Fetal Nucleic Acids in Maternal Plasma Toward the Development of Noninvasive Prenatal Diagnosis of Fetal Chromosomal Aneuploidies

Centre for Research into Circulating Fetal Nucleic Acids, Li Ka Shing Institute of Health Sciences, Department of Chemical Pathology, Chinese University of Hong Kong, Prince of Wales Hospital, Shatin, New Territories, Hong Kong SAR.
Annals of the New York Academy of Sciences (Impact Factor: 4.31). 01/2008; 1137(1). DOI: 10.1196/annals.1448.004

ABSTRACT The discovery of cell-free fetal nucleic acids in maternal plasma has opened up new possibilities for noninvasive prenatal diagnosis. Over the last few years, a number of approaches have been demonstrated to allow such circulating fetal nucleic acids to be used for the prenatal detection of chromosomal aneuploidies. One such approach involves the enrichment of fetal DNA, such as by size fractionation or by the contro- versial formaldehyde treatment technique. A second approach involves the targeting of fetal-specific nucleic acid molecules, including fetal-specific epigenetic markers and placenta-specific mRNA markers. A third approach involves the development of highly discriminatory quantitative methods for chromosome dosage analysis using digital polymerase chain reaction technology. It is likely that these and other methods yet to be developed would allow noninvasive prenatal diagnosis of chromosomal aneuploidies by maternal plasma nucleic acids to be realized in the near future.

  • Source
    [Show abstract] [Hide abstract]
    ABSTRACT: The aim of prenatal diagnosis is to provide information on chromosomal abnormalities, in order to allow parents an informed choice on the course of pregnancy. Karyotyping is the diagnostic test used to detect chromosomal abnormalities. It is highly accurate, but labour-intense, costly and slow. Karyotyping detects chromosomal abnormalities with no, mild, or unclear clinical consequences. Rapid aneuploidy detection (RAD) techniques can detect the most common chromosomal abnormalities (trisomies 13, 18, 21, X and Y). Multiplex Ligation-dependent Probe Amplification (MLPA) is a RAD test. Its diagnostic accuracy, tested on 4585 amniotic fluid samples in routine clinical practice, is comparable to that of karyotyping (P<0.001) and it reduces waiting time with 14.5 days at lower costs (-€240 per sample). Patient quality of life does not differ significantly. While caregivers prefer RAD, experts prefer a test detecting all severe chromosomal abnormalities. Patients&apos; preferences are equally divided; they value the detection of severe chromosomal abnormalities most. Since RAD and karyotyping both detect the most common chromosomal abnormalities with severe consequences, both tests are appropriate for prenatal diagnosis. Based on decision analytic considerations and our study results, women should be offered a choice, since they will bear the responsibility of raising the child.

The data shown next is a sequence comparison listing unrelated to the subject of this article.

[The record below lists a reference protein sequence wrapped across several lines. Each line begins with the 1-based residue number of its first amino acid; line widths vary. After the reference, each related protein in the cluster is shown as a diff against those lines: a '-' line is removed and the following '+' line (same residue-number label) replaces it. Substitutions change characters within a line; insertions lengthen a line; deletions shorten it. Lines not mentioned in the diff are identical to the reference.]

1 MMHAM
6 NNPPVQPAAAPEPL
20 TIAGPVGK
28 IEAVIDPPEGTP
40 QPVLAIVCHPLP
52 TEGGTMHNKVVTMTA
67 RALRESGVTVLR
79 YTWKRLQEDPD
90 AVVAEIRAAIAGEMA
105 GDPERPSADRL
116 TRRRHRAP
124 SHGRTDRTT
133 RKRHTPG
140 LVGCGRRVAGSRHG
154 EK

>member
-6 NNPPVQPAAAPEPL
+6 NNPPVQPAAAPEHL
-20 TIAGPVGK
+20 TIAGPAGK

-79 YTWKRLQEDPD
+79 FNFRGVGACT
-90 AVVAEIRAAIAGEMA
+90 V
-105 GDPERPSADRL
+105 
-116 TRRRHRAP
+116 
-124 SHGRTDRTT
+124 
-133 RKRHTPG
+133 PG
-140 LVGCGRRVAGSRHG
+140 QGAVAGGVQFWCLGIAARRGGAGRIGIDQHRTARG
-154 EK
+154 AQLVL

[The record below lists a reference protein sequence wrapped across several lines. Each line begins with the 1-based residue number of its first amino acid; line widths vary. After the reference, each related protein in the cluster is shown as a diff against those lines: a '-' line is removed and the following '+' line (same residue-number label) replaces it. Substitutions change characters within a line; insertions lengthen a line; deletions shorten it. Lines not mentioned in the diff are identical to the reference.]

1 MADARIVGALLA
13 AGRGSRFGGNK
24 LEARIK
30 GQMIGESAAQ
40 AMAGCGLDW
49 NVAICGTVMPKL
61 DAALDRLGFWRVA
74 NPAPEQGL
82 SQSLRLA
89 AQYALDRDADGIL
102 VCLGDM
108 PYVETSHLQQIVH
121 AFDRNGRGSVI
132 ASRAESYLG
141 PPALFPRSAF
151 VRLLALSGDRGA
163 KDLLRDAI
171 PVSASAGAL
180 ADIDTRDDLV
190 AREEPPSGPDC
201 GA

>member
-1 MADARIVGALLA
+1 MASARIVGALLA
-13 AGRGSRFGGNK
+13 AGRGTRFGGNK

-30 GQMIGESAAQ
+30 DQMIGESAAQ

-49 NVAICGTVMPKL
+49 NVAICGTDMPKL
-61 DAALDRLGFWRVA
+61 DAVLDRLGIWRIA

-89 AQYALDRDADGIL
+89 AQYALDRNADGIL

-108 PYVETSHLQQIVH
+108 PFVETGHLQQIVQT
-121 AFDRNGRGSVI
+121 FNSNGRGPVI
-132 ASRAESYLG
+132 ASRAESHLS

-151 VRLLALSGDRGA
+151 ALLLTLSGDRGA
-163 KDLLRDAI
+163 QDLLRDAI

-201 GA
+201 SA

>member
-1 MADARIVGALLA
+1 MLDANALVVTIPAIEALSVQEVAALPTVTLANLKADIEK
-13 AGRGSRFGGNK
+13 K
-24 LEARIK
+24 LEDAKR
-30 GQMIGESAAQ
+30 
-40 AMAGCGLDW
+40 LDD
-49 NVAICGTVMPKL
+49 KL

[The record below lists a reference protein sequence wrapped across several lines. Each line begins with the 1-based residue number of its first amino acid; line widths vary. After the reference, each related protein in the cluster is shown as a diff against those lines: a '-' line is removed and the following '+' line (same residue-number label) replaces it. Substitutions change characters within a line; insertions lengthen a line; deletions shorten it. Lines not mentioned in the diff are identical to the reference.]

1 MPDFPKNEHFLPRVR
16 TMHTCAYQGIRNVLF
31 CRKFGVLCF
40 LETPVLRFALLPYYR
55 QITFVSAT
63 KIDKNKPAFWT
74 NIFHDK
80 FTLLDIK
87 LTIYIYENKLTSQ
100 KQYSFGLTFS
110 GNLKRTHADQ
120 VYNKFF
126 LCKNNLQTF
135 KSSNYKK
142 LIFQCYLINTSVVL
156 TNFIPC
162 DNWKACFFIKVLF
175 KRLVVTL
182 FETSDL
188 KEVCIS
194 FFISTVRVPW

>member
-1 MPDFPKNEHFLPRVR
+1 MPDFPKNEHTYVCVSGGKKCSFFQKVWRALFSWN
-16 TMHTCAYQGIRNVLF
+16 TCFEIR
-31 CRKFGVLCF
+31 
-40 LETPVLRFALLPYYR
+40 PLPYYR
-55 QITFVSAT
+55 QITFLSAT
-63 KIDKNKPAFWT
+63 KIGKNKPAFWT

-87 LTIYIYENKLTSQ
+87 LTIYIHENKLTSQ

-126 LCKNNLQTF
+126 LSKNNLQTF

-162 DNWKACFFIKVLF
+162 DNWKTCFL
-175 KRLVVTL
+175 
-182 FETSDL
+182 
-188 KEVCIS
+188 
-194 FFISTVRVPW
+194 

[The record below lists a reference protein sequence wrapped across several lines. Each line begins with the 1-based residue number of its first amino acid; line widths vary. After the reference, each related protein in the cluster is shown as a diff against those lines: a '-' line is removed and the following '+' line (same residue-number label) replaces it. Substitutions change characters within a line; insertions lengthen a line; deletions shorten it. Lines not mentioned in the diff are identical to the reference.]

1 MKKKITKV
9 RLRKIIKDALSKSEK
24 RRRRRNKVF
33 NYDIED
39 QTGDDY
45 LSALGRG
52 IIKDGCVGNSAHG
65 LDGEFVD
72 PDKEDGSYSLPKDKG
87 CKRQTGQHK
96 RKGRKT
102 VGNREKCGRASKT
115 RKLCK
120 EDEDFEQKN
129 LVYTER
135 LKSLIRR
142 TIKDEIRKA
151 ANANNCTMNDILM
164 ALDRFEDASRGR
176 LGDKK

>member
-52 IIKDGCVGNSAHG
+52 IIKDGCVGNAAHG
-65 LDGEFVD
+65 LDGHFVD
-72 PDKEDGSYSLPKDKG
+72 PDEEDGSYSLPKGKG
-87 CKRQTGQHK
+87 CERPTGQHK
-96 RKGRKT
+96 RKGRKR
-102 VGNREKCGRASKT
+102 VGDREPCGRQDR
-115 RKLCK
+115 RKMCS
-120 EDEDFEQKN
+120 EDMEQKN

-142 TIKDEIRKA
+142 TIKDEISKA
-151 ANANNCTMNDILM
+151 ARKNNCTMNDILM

• Source
    [Show abstract] [Hide abstract]